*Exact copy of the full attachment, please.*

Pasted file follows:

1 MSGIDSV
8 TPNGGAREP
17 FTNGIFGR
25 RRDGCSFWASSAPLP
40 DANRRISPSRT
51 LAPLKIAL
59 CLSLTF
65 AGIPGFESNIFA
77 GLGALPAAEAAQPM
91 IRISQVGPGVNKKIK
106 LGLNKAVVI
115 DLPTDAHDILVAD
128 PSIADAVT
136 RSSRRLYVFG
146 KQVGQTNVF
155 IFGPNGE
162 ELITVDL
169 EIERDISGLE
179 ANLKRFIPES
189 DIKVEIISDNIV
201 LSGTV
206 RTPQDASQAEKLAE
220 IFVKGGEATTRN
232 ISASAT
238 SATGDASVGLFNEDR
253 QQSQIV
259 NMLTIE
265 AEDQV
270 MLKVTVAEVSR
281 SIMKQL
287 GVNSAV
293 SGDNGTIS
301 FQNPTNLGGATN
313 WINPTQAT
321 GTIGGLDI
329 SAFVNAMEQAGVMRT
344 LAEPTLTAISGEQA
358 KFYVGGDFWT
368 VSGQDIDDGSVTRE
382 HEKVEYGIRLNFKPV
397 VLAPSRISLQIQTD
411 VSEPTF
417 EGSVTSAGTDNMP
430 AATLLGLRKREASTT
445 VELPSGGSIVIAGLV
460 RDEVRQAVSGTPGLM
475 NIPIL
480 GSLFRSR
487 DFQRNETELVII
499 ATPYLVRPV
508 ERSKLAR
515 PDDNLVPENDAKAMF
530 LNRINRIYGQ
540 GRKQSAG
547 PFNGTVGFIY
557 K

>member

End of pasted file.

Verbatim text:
1 MSGIDSV
8 TPNGGAREP
17 FTNGIFGR
25 RRDGCSFWASSAPLP
40 DANRRISPSRT
51 LAPLKIAL
59 CLSLTF
65 AGIPGFESNIFA
77 GLGALPAAEAAQPM
91 IRISQVGPGVNKKIK
106 LGLNKAVVI
115 DLPTDAHDILVAD
128 PSIADAVT
136 RSSRRLYVFG
146 KQVGQTNVF
155 IFGPNGE
162 ELITVDL
169 EIERDISGLE
179 ANLKRFIPES
189 DIKVEIISDNIV
201 LSGTV
206 RTPQDASQAEKLAE
220 IFVKGGEATTRN
232 ISASAT
238 SATGDASVGLFNEDR
253 QQSQIV
259 NMLTIE
265 AEDQV
270 MLKVTVAEVSR
281 SIMKQL
287 GVNSAV
293 SGDNGTIS
301 FQNPTNLGGATN
313 WINPTQAT
321 GTIGGLDI
329 SAFVNAMEQAGVMRT
344 LAEPTLTAISGEQA
358 KFYVGGDFWT
368 VSGQDIDDGSVTRE
382 HEKVEYGIRLNFKPV
397 VLAPSRISLQIQTD
411 VSEPTF
417 EGSVTSAGTDNMP
430 AATLLGLRKREASTT
445 VELPSGGSIVIAGLV
460 RDEVRQAVSGTPGLM
475 NIPIL
480 GSLFRSR
487 DFQRNETELVII
499 ATPYLVRPV
508 ERSKLAR
515 PDDNLVPENDAKAMF
530 LNRINRIYGQ
540 GRKQSAG
547 PFNGTVGFIY
557 K

>member